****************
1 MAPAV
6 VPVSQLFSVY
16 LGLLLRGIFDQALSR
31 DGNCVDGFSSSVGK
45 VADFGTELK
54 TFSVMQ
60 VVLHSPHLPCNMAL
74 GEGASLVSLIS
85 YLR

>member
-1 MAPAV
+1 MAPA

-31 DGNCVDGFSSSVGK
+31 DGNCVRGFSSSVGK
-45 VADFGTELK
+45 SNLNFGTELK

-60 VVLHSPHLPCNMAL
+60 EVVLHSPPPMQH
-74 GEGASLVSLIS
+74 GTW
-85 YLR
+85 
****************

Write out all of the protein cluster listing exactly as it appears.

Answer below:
1 MAPAV
6 VPVSQLFSVY
16 LGLLLRGIFDQALSR
31 DGNCVDGFSSSVGK
45 VADFGTELK
54 TFSVMQ
60 VVLHSPHLPCNMAL
74 GEGASLVSLIS
85 YLR

>member
-1 MAPAV
+1 MAPA

-31 DGNCVDGFSSSVGK
+31 DGNCVRGFSSSVGK
-45 VADFGTELK
+45 SNLNFGTELK

-60 VVLHSPHLPCNMAL
+60 EVVLHSPPPMQH
-74 GEGASLVSLIS
+74 GTW
-85 YLR
+85 